Reviewer: Paul Sebert
Art: Reed Waller
Script & Plot: Reed Waller & Kate Worley
Debuting in the pages of an anthology magazine named Vootie in 1978, Omaha is one of the longest running, and important indy comics of all time. It’s also one of the most controversial titles in comics history. In 1986 store owner Michael Correa was arrested on on the charge of selling obscene material, causing Omaha’s Publisher Denis Kitchen start what would come to be known as the comic book legal defense fund. At one point in Canada the Toronto police force seized copies of the book absurdly claiming it was bestiality porn. Still despite these instances Omaha would become a very respected within the comics industry due to the quality of it’s art, the humanity of its writing, and the realism of it’s dialog. The New Zealand Office of Film and Literature Classification praised the book for it’s responsible praised it’s responsible depictions of human sexuality and actually ruled it as all ages acceptable material. Neil Gaiman even wrote an introduction to one of the books collections.
Alas Omaha’s history was not just troubled by controversy but also the demise of Kitchen Sink press, a car accident injuring creators Reed Waller and Kate Worley. Finally publication ceased after a very public falling out its creators. In 2003 the two reunited to begin writing a finale to the series, but alas tragedy struck as Kate Worley was diagnosed with cancer passing away on June 6th, 2004. She will be missed.
Now using her notes, Kate Worley’s husband James Vance has collaborated with artist Reed Waller to write out the final chapter of Omaha’s adventures which is currently serialized Sizzle magazine. The original stories meanwhile are now being reprinted in series of trade collections from Amerotica. The first collection is an assortment of very early (and somewhat rough) Omaha strips written and drawn by Waller with newer flashback prequel stories. There are also several pin-ups from “The Erotic Art of Reed Waller.”
The second volume however shows the beginning of Worley’s influence on the title as the characters become more human, the soap opera plots become more prominent, and the cast of characters expand. We also see Reed Waller maturing as an artist as the linework becomes cleaner, the body language more pronounced and the facial expressions more nuanced.
As volume one came to a close Omaha and her boyfriend Chuck found themselves as pawns in an extortion scheme involving a mysterious figure named Charlie and a business rival with political aspirations named Andrea DeRoc. This began with a scheme set forth by Charlie to have the city council enact new blue laws shutting down all of the city’s strip clubs leaving his own private, illegal, and very expensive secret club the only game in town. After DeRoc secretly drugs the clubs patrons on opening night our heroine and her lover barely manages to escape with their lives. Omaha’s best friend Shelley is not so lucky as in the chaos she is shot by a hired hitman targeting Chuck and apparently killed in the chaos. Charlie is revealed to be Chuck’s clearly insane father, and with Chuck’s ex-girlfriend turned company spy Joanie in tow the young lovers flee to San Fransisco. Soon after they arrive they manage to survive another attempt on their lives. Oh and along the way Omaha and Chuck had lots and lots of naked sex.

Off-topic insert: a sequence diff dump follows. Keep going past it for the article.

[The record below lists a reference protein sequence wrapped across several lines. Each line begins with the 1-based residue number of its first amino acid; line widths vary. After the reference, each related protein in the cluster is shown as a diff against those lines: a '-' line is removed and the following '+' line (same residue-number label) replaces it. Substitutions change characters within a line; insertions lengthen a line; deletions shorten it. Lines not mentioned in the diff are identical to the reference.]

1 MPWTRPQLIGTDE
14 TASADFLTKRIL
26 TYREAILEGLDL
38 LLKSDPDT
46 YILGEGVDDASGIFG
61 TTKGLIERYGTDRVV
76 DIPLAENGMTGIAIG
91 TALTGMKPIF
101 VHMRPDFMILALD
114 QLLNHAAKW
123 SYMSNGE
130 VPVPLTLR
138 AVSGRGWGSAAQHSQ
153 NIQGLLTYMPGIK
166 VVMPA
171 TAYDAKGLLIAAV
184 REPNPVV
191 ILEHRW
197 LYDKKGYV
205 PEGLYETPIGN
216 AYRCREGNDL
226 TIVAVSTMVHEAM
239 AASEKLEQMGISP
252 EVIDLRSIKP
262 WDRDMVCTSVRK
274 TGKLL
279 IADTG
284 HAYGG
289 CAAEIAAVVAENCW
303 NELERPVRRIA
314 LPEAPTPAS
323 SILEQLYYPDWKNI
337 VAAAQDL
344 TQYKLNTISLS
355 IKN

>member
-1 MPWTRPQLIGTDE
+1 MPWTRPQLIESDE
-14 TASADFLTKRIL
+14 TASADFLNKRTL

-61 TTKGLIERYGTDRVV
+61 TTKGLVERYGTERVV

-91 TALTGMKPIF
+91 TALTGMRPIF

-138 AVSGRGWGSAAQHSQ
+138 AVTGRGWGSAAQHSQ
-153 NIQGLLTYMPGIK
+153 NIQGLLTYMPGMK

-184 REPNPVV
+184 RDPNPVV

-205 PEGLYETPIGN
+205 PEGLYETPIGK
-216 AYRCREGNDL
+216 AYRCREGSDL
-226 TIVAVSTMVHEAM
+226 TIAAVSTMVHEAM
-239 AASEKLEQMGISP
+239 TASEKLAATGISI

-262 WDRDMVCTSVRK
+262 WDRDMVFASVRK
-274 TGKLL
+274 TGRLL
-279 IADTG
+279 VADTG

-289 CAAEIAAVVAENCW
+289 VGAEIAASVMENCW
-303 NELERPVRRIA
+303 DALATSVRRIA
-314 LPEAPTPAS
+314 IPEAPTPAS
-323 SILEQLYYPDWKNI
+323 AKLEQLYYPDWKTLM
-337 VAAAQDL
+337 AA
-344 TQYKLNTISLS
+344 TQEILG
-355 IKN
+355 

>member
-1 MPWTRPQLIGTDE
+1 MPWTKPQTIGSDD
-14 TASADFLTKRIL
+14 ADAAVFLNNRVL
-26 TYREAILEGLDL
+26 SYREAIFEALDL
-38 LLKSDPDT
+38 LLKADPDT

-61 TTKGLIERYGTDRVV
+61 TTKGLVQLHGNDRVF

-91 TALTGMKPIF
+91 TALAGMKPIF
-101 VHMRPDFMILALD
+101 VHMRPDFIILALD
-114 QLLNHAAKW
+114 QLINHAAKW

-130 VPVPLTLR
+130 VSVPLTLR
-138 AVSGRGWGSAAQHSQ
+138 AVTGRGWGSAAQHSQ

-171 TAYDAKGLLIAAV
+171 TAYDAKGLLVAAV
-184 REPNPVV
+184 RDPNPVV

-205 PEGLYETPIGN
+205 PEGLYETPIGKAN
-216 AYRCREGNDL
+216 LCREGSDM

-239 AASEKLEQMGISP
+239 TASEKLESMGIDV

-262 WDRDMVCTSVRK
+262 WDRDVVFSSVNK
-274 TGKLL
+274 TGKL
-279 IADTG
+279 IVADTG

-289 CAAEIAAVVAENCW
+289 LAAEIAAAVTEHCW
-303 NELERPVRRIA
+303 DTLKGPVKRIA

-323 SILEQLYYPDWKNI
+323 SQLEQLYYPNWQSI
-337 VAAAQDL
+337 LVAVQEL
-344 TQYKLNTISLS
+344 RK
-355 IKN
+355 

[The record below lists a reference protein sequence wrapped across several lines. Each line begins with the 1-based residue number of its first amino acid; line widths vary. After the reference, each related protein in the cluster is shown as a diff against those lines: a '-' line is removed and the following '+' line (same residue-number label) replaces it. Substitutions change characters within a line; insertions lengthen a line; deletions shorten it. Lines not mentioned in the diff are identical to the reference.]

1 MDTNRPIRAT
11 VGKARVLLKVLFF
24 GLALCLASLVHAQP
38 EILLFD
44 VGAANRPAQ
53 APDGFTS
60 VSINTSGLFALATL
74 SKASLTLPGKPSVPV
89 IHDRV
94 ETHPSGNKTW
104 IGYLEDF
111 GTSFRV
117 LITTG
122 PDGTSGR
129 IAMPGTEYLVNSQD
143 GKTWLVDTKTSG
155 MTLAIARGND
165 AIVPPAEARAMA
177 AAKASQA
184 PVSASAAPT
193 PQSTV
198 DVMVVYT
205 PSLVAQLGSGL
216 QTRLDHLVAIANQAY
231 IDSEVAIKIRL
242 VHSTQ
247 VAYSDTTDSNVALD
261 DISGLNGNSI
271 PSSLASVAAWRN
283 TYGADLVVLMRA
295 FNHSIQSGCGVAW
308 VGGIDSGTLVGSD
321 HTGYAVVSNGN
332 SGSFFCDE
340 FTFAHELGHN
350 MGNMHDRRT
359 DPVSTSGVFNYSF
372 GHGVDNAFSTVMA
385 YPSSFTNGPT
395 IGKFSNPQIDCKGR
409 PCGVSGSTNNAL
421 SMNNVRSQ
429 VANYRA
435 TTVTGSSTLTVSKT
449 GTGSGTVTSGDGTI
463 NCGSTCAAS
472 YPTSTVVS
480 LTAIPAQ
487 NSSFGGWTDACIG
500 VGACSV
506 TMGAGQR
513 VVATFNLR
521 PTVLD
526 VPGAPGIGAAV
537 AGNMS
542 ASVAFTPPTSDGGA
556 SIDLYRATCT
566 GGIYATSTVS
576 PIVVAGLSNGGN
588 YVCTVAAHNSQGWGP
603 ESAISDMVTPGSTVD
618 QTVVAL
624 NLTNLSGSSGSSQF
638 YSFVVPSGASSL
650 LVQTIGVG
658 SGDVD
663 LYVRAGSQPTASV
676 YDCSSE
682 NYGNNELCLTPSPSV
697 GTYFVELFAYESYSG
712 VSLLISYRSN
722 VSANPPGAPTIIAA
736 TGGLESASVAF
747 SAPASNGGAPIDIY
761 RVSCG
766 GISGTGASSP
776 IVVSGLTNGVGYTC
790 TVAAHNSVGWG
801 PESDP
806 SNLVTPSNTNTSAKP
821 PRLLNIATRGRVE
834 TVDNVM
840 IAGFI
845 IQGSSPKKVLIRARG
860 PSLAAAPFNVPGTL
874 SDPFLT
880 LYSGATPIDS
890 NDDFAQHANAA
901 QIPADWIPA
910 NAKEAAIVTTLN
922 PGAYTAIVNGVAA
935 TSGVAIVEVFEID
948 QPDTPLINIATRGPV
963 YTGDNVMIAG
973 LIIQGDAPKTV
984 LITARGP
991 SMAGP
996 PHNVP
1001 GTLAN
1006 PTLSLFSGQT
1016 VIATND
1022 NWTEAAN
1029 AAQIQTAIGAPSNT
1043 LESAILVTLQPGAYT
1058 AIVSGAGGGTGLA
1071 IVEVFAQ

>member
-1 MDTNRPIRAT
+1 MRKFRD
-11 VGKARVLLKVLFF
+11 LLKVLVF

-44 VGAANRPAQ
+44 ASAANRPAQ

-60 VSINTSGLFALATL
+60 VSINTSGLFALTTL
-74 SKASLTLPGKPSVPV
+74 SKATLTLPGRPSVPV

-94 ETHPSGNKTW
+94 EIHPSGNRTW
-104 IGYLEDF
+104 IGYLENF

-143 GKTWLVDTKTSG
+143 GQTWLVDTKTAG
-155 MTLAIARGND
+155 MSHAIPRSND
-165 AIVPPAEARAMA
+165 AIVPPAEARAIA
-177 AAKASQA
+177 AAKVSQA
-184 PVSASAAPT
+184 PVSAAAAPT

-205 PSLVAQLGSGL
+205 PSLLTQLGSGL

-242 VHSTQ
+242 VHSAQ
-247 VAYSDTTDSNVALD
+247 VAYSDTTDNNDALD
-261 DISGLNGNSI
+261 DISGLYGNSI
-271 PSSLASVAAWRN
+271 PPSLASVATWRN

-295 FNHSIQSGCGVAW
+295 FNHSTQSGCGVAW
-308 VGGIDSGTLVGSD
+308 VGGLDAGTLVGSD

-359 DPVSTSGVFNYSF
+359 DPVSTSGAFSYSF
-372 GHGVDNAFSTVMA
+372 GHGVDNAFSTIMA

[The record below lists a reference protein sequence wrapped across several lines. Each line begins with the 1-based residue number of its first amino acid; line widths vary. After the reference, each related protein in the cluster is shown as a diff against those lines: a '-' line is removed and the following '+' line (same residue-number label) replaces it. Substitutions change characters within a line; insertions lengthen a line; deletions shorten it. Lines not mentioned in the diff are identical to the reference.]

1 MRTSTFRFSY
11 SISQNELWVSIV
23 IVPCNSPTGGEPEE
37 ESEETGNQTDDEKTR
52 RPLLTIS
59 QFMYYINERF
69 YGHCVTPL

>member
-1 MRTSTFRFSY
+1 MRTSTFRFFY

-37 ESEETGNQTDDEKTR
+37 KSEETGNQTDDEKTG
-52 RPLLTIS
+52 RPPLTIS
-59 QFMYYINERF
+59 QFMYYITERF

Soon after volume 2 opens up Omaha finds herself kidnapped by Charles who claims he has to keep her under lock and key to protect her from DeRoc. Omaha makes a startling discovery about what exactly happened that night at the club. Chuck will be forced to confront his father before everything is solved but he, like Omaha must deal with guilt, separation and temptation. Oh and there’s lots and lots of naked sex.
Now unless you’re one of those repressed misogynistic types for whom the mere sight of a exposed woman’s mammary gland throws you in a fit of range, it’s actually pretty hard to see how a book like Omaha could cause so much trouble. Though graphic, the erotic scenes never feel sleazy. They’re joyously drawn and good natured. Though sometimes in these early tales characters sometimes seem a little too eager to shed their clothes just to spice things up.
Omaha isn’t so much a “furry sex” comic as book about endearing human characters with complex histories, motivations, and emotions whom also just happen to have animalistic traits that really seem to enjoy having sex. It is a work of artistic merit and creativity.
Note: Due its graphic nature, I was not able to include the original cover to this trade. Instead attached is the cover of Omaha #2 from Kitchen Sink press.